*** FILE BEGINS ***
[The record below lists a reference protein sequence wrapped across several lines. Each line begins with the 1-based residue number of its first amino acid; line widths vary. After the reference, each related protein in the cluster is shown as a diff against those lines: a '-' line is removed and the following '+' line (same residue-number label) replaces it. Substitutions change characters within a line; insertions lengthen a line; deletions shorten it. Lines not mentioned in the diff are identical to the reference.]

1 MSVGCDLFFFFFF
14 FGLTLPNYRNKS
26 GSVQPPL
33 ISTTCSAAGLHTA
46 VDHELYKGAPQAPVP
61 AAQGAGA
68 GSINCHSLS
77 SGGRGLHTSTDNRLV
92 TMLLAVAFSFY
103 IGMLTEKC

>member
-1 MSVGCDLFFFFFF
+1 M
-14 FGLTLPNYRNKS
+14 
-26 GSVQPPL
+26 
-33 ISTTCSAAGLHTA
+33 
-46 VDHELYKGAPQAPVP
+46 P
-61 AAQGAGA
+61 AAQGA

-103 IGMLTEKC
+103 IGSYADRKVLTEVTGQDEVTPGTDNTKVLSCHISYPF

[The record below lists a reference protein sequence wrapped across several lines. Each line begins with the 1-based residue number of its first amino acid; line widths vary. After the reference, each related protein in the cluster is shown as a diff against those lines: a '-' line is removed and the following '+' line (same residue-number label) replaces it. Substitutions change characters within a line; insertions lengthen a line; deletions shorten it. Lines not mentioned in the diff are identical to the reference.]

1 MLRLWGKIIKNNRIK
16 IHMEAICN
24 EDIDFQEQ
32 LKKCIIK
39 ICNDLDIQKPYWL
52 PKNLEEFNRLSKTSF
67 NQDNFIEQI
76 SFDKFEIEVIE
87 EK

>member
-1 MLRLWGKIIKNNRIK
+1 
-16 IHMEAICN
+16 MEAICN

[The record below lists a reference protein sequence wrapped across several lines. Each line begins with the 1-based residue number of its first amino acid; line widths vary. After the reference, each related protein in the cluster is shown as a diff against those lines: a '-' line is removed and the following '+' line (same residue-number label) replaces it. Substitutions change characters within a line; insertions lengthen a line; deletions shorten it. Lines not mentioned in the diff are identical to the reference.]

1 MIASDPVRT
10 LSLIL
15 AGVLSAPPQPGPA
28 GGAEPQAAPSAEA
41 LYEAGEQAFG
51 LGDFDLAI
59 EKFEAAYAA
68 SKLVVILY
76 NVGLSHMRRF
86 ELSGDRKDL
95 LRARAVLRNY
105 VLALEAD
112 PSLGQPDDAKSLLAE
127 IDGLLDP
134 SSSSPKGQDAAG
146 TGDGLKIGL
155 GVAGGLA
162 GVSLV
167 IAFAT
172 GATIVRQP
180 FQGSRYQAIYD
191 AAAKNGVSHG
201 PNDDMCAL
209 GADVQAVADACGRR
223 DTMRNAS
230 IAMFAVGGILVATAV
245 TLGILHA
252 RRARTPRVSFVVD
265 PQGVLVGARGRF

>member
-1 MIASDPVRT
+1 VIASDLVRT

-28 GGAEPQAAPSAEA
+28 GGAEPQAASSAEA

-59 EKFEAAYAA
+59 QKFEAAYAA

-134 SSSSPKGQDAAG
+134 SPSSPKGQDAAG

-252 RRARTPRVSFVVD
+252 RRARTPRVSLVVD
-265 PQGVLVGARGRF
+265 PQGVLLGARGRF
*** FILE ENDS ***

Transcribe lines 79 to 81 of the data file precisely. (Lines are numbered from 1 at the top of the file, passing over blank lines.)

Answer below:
-134 SSSSPKGQDAAG
+134 SPSSPKGQDAAG

-252 RRARTPRVSFVVD